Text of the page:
With advances in technology and the rise of artificial intelligence, there’s the looming question of what jobs will be replaced by robots. Rest assured, the accounting profession isn’t going away, says Maryland Smith’s Rebecca Hann. But her new research finds that jobs are changing as firms’ needs shift.
“The accounting profession is actually getting more interesting, if anything,” says Hann, the Dean’s Professor of Accounting at the University of Maryland’s Robert H. Smith School of Business.
Hann worked with Charles (Chad) Ham and MaryJane Rabier of Washington University in St. Louis, and Wenfeng Wang of City University of Hong Kong. Spurred by other research on how technology has affected the labor market, the researchers look specifically at how the accounting industry has evolved.
Hann and her co-authors looked at a decade’s worth of job-posting data to gauge the skills accounting firms are looking for in auditors. They looked at what auditor skills can be replaced by technology – repetitive tasks, like number crunching – and how that changes the skills employers demand from the people they hire. They observed a clear trend.
“Firms have always wanted auditors to have financial skills, but we see a significant increase over time in the demand for cognitive and social skills,” Hann says.
With blockchain technology, AI and more technological advances – especially in the last five years – the accounting profession has changed a lot, says Hann. She says the big accounting firms have invested heavily in the new technology. And that has made them look for new skills in the new auditors they hire.
“As we observe more automation in the audit process, accounting firms now have a stronger demand for auditors with more cognitive and social skills. This makes sense, because tasks that require human interactions and more high-level thinking – those are much more difficult to replace with machines.”
The researchers looked at firms at the office level, because the largest accounting firms – the Big 4 (Deloitte, EY, KPMG, and PwC) – have many different office locations, and there is substantial heterogeneity in how each office adopts technology.
They find that offices that invest more in emerging technologies are the ones that have increased their demand for more cognitive and social skills in new hires.
The researchers spoke with partners, managers and others at the firms, all who report that technology is increasingly being used to automate the routine tasks auditors used to do. With emerging technologies, there’s not really a one-person task anymore, says Hann. Everything requires teamwork – meaning good communication skills, people skills and social skills are more important than ever in the team members that firms hire.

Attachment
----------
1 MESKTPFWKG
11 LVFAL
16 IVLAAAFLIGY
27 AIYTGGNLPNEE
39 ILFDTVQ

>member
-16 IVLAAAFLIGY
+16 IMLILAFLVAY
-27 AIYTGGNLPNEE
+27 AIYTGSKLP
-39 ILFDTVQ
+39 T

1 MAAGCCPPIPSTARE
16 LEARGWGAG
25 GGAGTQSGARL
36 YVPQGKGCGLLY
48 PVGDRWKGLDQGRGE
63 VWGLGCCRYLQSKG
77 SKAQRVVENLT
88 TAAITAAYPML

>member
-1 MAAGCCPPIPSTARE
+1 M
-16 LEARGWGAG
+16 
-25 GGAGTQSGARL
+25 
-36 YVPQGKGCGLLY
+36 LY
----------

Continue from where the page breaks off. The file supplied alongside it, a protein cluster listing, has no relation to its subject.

The researchers also wanted to know: Does it actually matter? Do team members with more “soft skills” make better auditors?
“We find that the offices that are demanding more of these cognitive and social skills do have higher audit quality,” Hann says. “The results were particularly strong for people skills, social skills.”
Hann is clear that these skills don’t replace other important auditor skills.
“You still need that literacy on financial reporting and on data analytics. The fundamental financial skills are always important, and in today’s environment, even if a person isn’t savvy on certain technology skills, firms still want them to be able to understand how to use the output. In that sense, firms now demand auditors to have an expanded skillset.”
The research findings have direct implications for Hann’s students and anyone studying accounting at business schools.
“We’re always thinking about how to revamp our programs to meet the evolving needs of the firms,” she says. “They don’t want our students to just know accounting – they want more. As we move toward placing a greater emphasis on technology – AI, automation, analytics – we can’t forget the importance of people skills, social skills, the ability to communicate, skills that complement the use of advanced technology.”
The research, “Auditor Skill Demands and Audit Quality: Evidence from Job Postings,” is a working paper.
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